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Anything but Love (review)

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Billie Golden hails from Queens, New York, a singer of old standards in a dive where the bartender runs the noisy blender during her songs and the patrons are all 185 years old. But she dreams of serenading a more glamorous time, when elegant waiters served martinis and handsome young men lit the cigarettes — clipped into cigarette holders, of course — for alluring young women. Isabel Rose (Forrest Gump) cowrote (with director Robert Cary) and stars in this fluffy, fantastical little film that, when it sticks to Billie’s struggle to follow her bliss, succeeds on its own small terms. But when it veers into a different kind of standard — the run-of-the-mill romantic comedy — it fall flat. While trying to jumpstart her musical career, Billie meets both dreamboat business suit Greg (Cameron Bancroft: Mystery, Alaska) and cranky piano player Elliot (Andrew McCarthy). Of course life with Greg is great until he asks her to “tone down” her Audrey Hepburn impersonations and her kooky retro-spunky self; of course Elliot, who seems bent on being a jerk, rubs her the wrong way until one day he suddenly doesn’t. Alas, the wonderful standards soundtrack can’t disguise the lack of chemistry between Rose and either of her leading men, and if we don’t believe her passion for either man, we can’t believe she’s having a hard time choosing between them. Bonus points to Rose and Cary for shooting for a Technicolor moon. Too bad they didn’t make it.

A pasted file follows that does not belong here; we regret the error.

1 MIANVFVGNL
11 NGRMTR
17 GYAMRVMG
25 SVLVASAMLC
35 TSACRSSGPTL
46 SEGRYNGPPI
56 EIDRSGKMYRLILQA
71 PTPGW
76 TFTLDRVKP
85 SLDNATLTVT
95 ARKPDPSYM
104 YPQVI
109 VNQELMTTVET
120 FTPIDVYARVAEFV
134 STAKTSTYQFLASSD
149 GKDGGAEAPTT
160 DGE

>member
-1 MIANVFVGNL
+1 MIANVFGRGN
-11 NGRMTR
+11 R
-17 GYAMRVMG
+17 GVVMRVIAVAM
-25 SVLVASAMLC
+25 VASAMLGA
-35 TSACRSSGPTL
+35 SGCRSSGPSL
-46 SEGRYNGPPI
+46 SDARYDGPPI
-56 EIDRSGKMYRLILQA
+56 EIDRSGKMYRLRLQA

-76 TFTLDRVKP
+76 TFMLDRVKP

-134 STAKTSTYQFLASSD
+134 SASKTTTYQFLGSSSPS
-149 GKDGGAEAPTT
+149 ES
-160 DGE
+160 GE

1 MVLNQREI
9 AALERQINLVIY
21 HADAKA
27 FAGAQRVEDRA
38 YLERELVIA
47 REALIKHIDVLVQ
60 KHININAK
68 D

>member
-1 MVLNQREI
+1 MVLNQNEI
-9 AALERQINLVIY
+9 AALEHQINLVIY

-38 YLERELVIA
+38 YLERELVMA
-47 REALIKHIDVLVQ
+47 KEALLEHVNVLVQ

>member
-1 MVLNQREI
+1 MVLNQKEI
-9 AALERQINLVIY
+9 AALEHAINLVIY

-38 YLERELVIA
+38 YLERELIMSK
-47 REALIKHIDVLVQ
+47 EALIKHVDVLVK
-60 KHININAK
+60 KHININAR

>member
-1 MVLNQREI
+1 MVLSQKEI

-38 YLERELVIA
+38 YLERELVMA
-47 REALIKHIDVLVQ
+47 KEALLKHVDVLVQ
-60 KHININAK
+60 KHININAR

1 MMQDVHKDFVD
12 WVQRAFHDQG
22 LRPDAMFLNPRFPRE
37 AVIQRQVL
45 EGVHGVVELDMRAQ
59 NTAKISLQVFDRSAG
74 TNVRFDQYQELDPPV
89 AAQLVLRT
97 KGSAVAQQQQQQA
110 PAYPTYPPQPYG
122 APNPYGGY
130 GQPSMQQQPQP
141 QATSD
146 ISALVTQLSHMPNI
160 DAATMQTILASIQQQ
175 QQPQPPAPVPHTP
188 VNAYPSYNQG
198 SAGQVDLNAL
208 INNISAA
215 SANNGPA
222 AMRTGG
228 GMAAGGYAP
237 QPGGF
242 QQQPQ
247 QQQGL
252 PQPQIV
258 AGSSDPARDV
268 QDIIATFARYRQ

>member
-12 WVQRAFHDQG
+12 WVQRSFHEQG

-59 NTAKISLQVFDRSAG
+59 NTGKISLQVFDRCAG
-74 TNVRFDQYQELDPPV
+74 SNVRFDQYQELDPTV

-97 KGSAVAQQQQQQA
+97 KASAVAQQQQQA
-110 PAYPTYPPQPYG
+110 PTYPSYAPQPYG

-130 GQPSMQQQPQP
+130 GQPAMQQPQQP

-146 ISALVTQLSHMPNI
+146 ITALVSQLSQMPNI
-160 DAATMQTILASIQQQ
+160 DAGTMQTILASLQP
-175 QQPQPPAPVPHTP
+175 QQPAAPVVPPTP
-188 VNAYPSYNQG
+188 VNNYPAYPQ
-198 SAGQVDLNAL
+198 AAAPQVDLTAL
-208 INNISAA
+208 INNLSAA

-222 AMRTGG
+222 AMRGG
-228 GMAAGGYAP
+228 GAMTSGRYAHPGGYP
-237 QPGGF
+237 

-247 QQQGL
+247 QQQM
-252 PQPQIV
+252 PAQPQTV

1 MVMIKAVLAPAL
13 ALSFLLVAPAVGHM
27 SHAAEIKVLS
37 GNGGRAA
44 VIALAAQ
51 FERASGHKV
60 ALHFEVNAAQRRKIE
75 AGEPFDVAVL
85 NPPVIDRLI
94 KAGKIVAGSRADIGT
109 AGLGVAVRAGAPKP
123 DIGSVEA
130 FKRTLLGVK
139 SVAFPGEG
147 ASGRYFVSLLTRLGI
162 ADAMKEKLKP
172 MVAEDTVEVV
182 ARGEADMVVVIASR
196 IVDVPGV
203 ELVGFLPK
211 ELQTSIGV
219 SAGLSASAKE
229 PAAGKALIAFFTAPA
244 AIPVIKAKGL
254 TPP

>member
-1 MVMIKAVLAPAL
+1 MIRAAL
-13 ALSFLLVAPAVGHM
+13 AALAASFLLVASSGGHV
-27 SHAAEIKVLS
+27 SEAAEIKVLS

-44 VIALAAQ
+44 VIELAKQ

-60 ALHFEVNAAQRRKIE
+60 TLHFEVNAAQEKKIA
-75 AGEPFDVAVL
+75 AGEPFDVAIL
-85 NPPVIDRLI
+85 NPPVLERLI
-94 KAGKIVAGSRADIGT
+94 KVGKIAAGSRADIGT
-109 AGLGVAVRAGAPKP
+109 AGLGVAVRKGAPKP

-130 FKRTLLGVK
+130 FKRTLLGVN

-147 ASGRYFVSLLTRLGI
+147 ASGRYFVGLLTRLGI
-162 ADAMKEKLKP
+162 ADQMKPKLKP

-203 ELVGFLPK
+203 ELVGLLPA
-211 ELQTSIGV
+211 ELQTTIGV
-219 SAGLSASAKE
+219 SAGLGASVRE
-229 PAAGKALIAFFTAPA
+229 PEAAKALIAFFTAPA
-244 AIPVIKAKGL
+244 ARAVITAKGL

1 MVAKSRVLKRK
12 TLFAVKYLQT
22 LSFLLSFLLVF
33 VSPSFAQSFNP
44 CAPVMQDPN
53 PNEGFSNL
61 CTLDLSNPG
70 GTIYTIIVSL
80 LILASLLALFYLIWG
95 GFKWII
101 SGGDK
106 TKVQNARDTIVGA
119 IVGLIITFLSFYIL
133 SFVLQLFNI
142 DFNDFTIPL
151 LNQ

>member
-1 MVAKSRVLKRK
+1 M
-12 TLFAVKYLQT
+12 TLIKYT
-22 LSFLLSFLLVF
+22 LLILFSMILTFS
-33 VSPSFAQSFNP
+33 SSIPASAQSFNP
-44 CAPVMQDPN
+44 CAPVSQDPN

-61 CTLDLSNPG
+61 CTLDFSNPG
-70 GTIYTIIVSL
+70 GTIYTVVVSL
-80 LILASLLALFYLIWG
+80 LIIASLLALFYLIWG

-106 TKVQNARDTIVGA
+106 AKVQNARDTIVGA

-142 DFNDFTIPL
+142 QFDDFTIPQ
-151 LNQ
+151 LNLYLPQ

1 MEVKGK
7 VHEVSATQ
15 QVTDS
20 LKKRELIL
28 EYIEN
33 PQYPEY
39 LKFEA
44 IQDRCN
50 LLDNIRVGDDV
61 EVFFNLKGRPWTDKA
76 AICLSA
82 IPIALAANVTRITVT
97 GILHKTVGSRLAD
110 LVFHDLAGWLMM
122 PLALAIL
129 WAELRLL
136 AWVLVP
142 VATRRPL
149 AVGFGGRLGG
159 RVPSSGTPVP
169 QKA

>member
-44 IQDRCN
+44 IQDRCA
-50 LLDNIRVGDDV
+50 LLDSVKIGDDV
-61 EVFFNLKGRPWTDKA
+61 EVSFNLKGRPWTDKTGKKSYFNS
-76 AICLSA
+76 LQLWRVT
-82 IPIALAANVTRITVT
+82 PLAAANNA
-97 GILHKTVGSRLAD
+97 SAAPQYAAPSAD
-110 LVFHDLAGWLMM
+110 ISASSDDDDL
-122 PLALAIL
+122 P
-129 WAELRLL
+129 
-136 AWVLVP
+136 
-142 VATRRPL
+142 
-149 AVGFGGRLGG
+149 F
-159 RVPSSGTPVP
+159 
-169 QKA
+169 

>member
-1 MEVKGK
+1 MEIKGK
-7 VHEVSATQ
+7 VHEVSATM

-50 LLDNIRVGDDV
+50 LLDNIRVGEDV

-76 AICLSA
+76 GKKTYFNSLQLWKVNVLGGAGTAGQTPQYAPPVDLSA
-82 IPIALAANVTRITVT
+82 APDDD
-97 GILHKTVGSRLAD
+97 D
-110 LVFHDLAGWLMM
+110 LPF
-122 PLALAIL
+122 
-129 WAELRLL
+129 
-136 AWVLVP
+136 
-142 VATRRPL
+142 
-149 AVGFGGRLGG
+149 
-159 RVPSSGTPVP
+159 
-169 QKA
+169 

MPAA: rated PG-13 for some language and innuendo

viewed at home on a small screen

official site | IMDb
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